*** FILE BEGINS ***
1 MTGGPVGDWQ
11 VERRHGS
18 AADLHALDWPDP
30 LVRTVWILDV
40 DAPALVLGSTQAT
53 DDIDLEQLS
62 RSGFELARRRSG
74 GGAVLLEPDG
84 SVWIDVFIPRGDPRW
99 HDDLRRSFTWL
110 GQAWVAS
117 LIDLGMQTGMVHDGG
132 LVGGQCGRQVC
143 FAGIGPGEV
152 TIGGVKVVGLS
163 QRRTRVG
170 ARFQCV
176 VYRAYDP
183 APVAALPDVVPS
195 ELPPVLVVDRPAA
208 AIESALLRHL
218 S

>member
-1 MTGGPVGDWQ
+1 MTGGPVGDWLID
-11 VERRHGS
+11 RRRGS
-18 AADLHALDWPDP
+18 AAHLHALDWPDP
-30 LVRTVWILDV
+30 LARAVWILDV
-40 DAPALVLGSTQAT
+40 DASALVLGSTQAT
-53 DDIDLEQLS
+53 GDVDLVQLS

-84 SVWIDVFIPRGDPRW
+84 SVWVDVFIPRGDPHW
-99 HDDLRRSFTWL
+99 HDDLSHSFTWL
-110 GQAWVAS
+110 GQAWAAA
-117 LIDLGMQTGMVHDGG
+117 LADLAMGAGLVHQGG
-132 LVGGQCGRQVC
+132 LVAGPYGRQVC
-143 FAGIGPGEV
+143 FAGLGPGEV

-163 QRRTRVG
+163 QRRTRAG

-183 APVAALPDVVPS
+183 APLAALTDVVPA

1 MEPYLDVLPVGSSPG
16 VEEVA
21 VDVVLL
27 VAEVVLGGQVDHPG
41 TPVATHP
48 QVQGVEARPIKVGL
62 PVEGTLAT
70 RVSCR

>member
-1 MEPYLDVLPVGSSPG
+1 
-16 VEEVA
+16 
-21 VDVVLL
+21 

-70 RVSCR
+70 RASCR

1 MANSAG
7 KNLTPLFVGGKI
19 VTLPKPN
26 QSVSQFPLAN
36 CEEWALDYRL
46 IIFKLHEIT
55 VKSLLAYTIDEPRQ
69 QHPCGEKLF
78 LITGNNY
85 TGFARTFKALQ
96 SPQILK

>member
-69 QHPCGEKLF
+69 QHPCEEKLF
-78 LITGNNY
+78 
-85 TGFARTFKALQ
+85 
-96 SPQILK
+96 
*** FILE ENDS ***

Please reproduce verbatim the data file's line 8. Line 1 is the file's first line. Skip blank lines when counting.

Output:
74 GGAVLLEPDG